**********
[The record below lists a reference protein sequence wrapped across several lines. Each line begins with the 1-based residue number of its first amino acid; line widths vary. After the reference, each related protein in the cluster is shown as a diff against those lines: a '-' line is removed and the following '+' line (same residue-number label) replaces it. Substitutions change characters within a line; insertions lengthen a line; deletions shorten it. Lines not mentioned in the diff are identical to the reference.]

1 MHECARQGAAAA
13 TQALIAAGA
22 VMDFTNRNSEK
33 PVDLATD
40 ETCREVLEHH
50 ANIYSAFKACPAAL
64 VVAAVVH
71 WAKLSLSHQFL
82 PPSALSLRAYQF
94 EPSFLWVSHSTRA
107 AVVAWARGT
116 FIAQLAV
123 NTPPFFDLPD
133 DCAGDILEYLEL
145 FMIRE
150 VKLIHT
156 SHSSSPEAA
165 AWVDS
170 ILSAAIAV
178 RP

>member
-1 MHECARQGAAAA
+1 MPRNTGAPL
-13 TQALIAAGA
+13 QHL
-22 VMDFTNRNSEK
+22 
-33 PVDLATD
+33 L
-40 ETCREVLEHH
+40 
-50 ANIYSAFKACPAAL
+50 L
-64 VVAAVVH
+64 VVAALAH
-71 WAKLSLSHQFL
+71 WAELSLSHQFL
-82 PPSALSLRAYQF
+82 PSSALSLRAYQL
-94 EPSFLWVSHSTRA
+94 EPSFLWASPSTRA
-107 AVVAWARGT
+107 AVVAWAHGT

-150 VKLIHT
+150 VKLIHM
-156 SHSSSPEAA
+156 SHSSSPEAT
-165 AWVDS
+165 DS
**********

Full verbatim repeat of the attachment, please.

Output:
[The record below lists a reference protein sequence wrapped across several lines. Each line begins with the 1-based residue number of its first amino acid; line widths vary. After the reference, each related protein in the cluster is shown as a diff against those lines: a '-' line is removed and the following '+' line (same residue-number label) replaces it. Substitutions change characters within a line; insertions lengthen a line; deletions shorten it. Lines not mentioned in the diff are identical to the reference.]

1 MHECARQGAAAA
13 TQALIAAGA
22 VMDFTNRNSEK
33 PVDLATD
40 ETCREVLEHH
50 ANIYSAFKACPAAL
64 VVAAVVH
71 WAKLSLSHQFL
82 PPSALSLRAYQF
94 EPSFLWVSHSTRA
107 AVVAWARGT
116 FIAQLAV
123 NTPPFFDLPD
133 DCAGDILEYLEL
145 FMIRE
150 VKLIHT
156 SHSSSPEAA
165 AWVDS
170 ILSAAIAV
178 RP

>member
-1 MHECARQGAAAA
+1 MPRNTGAPL
-13 TQALIAAGA
+13 QHL
-22 VMDFTNRNSEK
+22 
-33 PVDLATD
+33 L
-40 ETCREVLEHH
+40 
-50 ANIYSAFKACPAAL
+50 L
-64 VVAAVVH
+64 VVAALAH
-71 WAKLSLSHQFL
+71 WAELSLSHQFL
-82 PPSALSLRAYQF
+82 PSSALSLRAYQL
-94 EPSFLWVSHSTRA
+94 EPSFLWASPSTRA
-107 AVVAWARGT
+107 AVVAWAHGT

-150 VKLIHT
+150 VKLIHM
-156 SHSSSPEAA
+156 SHSSSPEAT
-165 AWVDS
+165 DS